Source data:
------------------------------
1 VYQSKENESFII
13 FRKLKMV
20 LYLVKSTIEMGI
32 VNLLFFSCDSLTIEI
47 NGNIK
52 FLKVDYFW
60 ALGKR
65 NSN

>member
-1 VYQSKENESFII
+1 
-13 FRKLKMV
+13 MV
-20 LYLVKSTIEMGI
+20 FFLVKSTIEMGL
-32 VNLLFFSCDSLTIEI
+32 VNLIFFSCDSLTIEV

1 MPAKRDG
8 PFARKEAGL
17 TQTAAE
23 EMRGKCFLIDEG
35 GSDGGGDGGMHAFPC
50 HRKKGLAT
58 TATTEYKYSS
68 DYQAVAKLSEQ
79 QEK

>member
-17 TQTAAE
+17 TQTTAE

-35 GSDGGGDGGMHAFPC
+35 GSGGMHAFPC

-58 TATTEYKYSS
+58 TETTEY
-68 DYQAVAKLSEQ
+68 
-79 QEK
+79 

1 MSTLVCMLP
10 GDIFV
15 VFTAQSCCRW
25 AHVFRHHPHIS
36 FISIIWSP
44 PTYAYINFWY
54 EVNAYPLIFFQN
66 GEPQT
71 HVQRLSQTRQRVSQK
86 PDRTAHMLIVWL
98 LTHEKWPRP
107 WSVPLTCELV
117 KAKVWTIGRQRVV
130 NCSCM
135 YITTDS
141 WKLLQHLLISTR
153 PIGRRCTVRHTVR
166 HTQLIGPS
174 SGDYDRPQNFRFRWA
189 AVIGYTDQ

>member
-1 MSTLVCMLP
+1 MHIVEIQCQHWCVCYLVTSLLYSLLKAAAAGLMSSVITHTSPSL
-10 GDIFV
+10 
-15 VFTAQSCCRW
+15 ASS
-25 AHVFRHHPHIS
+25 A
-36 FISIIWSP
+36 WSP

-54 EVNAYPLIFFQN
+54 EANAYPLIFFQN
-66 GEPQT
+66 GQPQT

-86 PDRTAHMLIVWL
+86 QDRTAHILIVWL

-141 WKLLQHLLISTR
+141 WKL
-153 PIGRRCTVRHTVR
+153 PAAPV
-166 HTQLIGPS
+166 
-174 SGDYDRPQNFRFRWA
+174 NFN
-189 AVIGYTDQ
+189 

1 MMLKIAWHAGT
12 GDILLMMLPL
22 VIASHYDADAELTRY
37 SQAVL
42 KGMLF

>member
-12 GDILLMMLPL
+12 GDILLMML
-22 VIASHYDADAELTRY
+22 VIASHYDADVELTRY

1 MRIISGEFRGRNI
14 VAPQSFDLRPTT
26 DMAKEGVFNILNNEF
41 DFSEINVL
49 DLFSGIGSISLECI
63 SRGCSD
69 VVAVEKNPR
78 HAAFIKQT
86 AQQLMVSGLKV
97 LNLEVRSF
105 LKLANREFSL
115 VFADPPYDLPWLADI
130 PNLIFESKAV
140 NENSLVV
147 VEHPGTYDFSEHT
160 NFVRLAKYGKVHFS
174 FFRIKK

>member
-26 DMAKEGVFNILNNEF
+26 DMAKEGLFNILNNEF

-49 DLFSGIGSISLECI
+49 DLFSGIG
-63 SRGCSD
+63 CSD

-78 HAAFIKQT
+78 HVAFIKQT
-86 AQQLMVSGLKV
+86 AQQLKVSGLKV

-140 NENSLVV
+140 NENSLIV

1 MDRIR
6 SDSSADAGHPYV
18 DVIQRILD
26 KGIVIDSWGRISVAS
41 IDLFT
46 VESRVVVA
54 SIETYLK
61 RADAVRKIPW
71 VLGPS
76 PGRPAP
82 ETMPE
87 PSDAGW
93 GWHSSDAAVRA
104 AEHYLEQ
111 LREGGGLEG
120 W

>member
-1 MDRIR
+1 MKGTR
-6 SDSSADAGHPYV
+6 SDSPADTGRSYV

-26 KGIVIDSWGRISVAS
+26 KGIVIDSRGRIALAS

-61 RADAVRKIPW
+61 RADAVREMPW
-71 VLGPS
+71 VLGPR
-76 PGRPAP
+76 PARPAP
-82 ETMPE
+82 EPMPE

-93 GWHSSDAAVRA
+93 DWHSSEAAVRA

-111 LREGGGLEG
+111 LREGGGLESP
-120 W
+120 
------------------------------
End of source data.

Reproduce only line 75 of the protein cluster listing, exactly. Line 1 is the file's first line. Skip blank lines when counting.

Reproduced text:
-141 WKLLQHLLISTR